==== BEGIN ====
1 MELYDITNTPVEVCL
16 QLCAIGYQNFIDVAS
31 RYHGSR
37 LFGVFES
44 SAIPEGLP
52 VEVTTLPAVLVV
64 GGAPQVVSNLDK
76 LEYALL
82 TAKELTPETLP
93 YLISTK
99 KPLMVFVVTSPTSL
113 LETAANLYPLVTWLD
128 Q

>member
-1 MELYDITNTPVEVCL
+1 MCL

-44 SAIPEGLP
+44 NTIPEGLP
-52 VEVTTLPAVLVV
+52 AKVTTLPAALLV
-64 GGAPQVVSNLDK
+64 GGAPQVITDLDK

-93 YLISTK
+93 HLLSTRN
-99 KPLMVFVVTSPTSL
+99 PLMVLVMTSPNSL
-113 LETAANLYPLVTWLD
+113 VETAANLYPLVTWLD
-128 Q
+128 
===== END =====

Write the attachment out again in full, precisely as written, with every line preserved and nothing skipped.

1 MELYDITNTPVEVCL
16 QLCAIGYQNFIDVAS
31 RYHGSR
37 LFGVFES
44 SAIPEGLP
52 VEVTTLPAVLVV
64 GGAPQVVSNLDK
76 LEYALL
82 TAKELTPETLP
93 YLISTK
99 KPLMVFVVTSPTSL
113 LETAANLYPLVTWLD
128 Q

>member
-1 MELYDITNTPVEVCL
+1 MCL

-44 SAIPEGLP
+44 NTIPEGLP
-52 VEVTTLPAVLVV
+52 AKVTTLPAALLV
-64 GGAPQVVSNLDK
+64 GGAPQVITDLDK

-93 YLISTK
+93 HLLSTRN
-99 KPLMVFVVTSPTSL
+99 PLMVLVMTSPNSL
-113 LETAANLYPLVTWLD
+113 VETAANLYPLVTWLD
-128 Q
+128 